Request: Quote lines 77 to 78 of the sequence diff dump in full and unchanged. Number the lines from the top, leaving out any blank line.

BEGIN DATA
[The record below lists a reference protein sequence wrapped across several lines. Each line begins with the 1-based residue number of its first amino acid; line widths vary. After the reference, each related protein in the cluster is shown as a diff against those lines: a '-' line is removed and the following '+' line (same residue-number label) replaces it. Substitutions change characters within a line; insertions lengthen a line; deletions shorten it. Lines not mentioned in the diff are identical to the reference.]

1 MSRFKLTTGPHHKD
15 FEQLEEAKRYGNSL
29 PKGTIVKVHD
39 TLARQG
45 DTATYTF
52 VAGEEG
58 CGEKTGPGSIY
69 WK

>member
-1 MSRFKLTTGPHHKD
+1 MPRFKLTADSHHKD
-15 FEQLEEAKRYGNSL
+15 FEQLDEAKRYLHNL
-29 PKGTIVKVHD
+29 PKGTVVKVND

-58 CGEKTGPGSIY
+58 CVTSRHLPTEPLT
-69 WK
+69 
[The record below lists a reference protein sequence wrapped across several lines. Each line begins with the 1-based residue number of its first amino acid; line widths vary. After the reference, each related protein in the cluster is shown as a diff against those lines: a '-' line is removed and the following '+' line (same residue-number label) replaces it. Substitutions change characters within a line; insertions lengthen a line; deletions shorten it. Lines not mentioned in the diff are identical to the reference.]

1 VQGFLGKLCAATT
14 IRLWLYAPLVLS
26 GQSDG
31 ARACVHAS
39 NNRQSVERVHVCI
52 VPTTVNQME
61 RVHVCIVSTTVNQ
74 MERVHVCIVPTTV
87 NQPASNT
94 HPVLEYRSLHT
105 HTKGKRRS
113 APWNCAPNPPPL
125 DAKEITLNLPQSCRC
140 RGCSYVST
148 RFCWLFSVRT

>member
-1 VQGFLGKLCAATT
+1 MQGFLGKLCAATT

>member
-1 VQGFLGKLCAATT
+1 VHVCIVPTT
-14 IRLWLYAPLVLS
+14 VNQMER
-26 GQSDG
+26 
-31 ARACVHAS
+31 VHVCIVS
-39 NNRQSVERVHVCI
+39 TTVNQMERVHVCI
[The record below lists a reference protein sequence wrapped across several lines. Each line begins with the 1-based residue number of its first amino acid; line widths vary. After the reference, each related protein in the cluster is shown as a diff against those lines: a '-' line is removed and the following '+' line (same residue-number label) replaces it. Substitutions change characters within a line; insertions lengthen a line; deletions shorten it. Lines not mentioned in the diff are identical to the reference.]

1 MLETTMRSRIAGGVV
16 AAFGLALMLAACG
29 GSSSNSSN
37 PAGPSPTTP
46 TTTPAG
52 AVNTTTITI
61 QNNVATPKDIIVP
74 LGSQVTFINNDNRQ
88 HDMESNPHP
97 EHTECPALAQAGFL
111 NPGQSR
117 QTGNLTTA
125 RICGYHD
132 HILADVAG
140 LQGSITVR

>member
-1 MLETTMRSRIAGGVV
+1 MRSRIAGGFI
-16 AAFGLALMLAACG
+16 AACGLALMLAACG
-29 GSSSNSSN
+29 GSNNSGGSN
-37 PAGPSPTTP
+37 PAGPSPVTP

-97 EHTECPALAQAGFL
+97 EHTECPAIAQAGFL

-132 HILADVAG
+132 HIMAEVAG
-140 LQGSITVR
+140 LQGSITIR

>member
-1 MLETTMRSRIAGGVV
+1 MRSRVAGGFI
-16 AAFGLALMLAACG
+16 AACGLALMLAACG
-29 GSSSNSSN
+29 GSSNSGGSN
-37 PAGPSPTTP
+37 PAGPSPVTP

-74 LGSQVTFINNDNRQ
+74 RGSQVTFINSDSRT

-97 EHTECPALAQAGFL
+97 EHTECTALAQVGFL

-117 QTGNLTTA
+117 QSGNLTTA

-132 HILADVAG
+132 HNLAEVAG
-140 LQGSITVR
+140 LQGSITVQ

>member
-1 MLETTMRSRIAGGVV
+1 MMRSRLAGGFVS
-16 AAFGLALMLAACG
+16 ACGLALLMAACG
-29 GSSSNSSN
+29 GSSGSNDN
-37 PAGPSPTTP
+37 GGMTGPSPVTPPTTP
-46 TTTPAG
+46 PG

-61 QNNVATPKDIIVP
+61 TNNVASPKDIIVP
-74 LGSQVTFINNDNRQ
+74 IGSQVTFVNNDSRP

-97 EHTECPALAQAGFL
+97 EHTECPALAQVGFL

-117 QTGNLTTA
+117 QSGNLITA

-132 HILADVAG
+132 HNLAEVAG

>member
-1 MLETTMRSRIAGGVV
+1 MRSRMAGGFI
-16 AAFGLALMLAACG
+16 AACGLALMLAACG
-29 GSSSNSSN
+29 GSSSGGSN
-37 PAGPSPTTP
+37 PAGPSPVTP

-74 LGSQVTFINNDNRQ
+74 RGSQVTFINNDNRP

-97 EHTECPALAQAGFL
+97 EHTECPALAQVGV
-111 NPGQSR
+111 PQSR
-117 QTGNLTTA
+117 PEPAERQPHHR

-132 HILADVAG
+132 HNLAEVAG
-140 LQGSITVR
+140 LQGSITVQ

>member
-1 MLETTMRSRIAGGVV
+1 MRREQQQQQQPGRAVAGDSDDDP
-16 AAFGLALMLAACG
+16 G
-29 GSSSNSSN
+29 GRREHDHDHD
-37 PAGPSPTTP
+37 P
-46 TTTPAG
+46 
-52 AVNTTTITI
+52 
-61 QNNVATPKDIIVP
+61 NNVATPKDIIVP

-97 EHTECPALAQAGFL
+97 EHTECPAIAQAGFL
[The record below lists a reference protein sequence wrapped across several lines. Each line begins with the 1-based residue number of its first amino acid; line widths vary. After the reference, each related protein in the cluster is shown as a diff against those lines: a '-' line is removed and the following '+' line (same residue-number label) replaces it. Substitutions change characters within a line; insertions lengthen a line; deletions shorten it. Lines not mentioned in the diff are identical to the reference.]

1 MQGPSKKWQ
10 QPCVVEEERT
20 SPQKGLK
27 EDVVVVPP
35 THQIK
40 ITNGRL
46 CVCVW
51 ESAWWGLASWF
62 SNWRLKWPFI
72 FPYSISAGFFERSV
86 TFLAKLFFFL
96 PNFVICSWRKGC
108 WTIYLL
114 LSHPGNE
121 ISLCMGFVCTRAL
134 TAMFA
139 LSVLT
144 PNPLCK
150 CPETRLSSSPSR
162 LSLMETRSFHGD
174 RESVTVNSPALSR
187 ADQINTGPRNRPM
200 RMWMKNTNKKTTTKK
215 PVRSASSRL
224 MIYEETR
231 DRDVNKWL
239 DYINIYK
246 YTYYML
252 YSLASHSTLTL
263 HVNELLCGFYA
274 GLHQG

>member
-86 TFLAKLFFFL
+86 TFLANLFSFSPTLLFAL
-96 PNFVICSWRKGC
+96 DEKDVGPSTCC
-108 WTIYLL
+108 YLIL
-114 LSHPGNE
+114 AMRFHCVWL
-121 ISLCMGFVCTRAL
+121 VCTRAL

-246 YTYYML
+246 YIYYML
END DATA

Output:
+97 EHTECPAIAQAGFL

-132 HILADVAG